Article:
We're already at that level of fantasy.

Grand Lodge

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I remember a post by Jason saying that there was a decent sized part of the reason that Goblins are now core that he couldn't reveal yet. I'd wager that something happens in either Return of the Runelords or the final PF1 AP that will have this make a lot more sense.

My bets are either the final AP goes to another continent and we find tribes of goblins with a very different culture there, or that time travel in Return of the Runelords messes with some stuff.

Grand Lodge

Weather Report wrote:
Deadmanwalking wrote:
CraziFuzzy wrote:
Classes define mechanics - Players define flavor. What mechanics are different between a witch and a wizard? How do those minor differences warrant a separate class, when the system can work better with them combined?

Uh...are you serious? The two Classes are both Int based prepared casters (so they have the same number of skill points, BAB, and HD). Both can have a Familiar.

I have just listed the entirety of their mechanical similarities. The Spell Lists are different, Witches store and gain spells differently, and the Witch's Class Features are entirely different.

Still looks and plays like a wizard variant, hexes and storage/gaining of spells are really not enough to hang a new class on, from what I see. I was gonna convert the PF1 Witch to 5th Ed, but it screams to be a subclass.

By your logic we should just have a "Spellcaster" class that covers every full caster and they can choose any of the class features of those classes.

Grand Lodge

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I feel like the poll probably should've included a "don't care either way" option.

Grand Lodge

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We also aren't told that acid flasks and corrosive weapons are evil or dishonorable. Yet historically acid has repeatedly been used by evil groups in very dishonorable ways. Yet most players don't seeem to have an issue with using those or consider them dishonorable in Golarion.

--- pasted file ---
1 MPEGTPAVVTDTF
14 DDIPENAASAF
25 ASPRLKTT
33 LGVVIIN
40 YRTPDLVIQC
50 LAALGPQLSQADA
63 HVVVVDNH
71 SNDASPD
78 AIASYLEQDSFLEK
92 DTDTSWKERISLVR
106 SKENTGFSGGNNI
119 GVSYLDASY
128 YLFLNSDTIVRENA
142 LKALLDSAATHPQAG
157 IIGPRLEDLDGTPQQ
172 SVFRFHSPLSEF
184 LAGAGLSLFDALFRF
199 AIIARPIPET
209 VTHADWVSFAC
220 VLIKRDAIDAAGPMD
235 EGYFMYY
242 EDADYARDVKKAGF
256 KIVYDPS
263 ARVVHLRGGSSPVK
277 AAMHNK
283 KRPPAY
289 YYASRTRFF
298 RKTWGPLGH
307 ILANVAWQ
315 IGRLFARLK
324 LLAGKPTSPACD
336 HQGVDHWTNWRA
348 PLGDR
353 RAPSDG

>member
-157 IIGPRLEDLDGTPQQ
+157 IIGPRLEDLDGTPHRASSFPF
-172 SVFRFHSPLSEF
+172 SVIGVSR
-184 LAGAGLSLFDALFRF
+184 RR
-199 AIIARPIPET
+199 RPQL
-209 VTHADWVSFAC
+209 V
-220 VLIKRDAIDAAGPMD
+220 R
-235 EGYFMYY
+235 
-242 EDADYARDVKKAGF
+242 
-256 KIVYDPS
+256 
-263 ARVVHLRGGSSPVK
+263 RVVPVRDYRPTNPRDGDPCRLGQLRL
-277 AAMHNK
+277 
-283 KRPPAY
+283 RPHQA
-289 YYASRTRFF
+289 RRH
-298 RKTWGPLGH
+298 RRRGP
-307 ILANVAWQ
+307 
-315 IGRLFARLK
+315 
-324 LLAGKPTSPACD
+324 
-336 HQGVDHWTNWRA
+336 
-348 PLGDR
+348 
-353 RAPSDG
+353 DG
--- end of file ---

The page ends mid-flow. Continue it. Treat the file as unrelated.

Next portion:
Grand Lodge

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Post is far too long to quote.

Nothing about Golarion suggests that poison is inherently dishonorable other than the fact that it had 1 line in the Paladin code in PF1. With that removed, there is now nothing in universe (as far as I know) to suggest poison is inherently dishonorable.

Other than the real world historical examples that keep being brought up which aren't automatically true in a fantasy game world unless we're explicitly told so by the setting.

Grand Lodge

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Neuronin wrote:
Jurassic Pratt wrote:
See, the issue is you're using real world opinions on poisons to justify them being dishonorable in a fantasy game world.
This line of reasoning doesn't really hold water. 'It's a fantasy, therefore real world rules, history, and mores are irrelevant' falls apart when you look at the fact that this is a game where, for instance, gravity is real.

I'm afraid you've strawmanned me here, though I'll assume unintentionally. Realism vs fantasy has nothing to do with what I said, nor does the existence of gravity.

I was referring to the fact that your belief of poisons being dishonorable is based on IRL historical beliefs. Not laws of existence like gravity.

If we're doing saying poison has to be dishonorable because of IRL historical reasons, then paladins should be religiously intolerant and go on violent crusades where they murder innocents of other faiths for historical reasons.

And of course, corrosive weapons and acid flasks have to be seen as dishoable as well since acid attacks have been considered dishonorable in all of history.

And don't even think about trying to be a woman adventurer. Historically women were prohibited from taking combat roles in medieval times. Gotta get that authentic medieval sexism.

Grand Lodge

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Neuronin wrote:
Those magical weapons are not famously wicked and commonly underhanded tools (nobody would call someone a 'filthy acid-sword', where as a 'slinking viper' is in common use). Much like the (to my mind, rather absurd) argument about the common availability of magic scrolls and devastating spells, it takes no skill or training to use poison. Spouses historically use it to quietly get rid of their unwanted counterparts, heirs to inherit from their ancestor quicker. They're not renowned for secretly using a scroll of cone of cold or a wand of lightning bolts to do it. It's a little more blatant, and it requires an uncommon level of training and skill to pull off.